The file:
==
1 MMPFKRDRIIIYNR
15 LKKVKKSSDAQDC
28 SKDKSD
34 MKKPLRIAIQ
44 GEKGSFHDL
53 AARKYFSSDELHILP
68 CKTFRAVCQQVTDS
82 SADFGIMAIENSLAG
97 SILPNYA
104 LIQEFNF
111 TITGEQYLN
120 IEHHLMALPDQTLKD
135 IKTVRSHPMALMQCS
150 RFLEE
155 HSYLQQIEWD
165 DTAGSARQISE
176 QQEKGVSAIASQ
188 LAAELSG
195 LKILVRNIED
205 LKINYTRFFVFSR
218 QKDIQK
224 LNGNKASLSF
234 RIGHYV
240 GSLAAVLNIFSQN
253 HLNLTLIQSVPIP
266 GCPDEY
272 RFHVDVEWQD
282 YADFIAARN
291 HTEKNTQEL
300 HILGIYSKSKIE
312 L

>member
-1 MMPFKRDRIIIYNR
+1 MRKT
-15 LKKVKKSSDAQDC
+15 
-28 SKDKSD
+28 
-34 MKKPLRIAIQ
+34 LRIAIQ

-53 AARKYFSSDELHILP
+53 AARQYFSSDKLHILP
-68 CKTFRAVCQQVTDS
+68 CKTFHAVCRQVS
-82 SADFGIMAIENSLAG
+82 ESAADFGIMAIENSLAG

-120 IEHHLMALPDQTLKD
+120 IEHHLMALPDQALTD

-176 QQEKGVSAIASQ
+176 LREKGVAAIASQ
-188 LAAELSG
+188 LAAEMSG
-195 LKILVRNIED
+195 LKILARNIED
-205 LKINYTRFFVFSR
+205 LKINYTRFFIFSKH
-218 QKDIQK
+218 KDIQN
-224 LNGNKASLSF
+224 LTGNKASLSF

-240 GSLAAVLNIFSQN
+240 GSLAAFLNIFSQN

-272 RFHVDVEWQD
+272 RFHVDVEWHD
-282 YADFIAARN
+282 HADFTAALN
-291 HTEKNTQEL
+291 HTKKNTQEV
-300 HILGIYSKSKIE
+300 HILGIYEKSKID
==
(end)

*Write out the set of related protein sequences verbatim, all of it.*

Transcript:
1 MMPFKRDRIIIYNR
15 LKKVKKSSDAQDC
28 SKDKSD
34 MKKPLRIAIQ
44 GEKGSFHDL
53 AARKYFSSDELHILP
68 CKTFRAVCQQVTDS
82 SADFGIMAIENSLAG
97 SILPNYA
104 LIQEFNF
111 TITGEQYLN
120 IEHHLMALPDQTLKD
135 IKTVRSHPMALMQCS
150 RFLEE
155 HSYLQQIEWD
165 DTAGSARQISE
176 QQEKGVSAIASQ
188 LAAELSG
195 LKILVRNIED
205 LKINYTRFFVFSR
218 QKDIQK
224 LNGNKASLSF
234 RIGHYV
240 GSLAAVLNIFSQN
253 HLNLTLIQSVPIP
266 GCPDEY
272 RFHVDVEWQD
282 YADFIAARN
291 HTEKNTQEL
300 HILGIYSKSKIE
312 L

>member
-1 MMPFKRDRIIIYNR
+1 MRKT
-15 LKKVKKSSDAQDC
+15 
-28 SKDKSD
+28 
-34 MKKPLRIAIQ
+34 LRIAIQ

-53 AARKYFSSDELHILP
+53 AARQYFSSDKLHILP
-68 CKTFRAVCQQVTDS
+68 CKTFHAVCRQVS
-82 SADFGIMAIENSLAG
+82 ESAADFGIMAIENSLAG

-120 IEHHLMALPDQTLKD
+120 IEHHLMALPDQALTD

-176 QQEKGVSAIASQ
+176 LREKGVAAIASQ
-188 LAAELSG
+188 LAAEMSG
-195 LKILVRNIED
+195 LKILARNIED
-205 LKINYTRFFVFSR
+205 LKINYTRFFIFSKH
-218 QKDIQK
+218 KDIQN
-224 LNGNKASLSF
+224 LTGNKASLSF

-240 GSLAAVLNIFSQN
+240 GSLAAFLNIFSQN

-272 RFHVDVEWQD
+272 RFHVDVEWHD
-282 YADFIAARN
+282 HADFTAALN
-291 HTEKNTQEL
+291 HTKKNTQEV
-300 HILGIYSKSKIE
+300 HILGIYEKSKID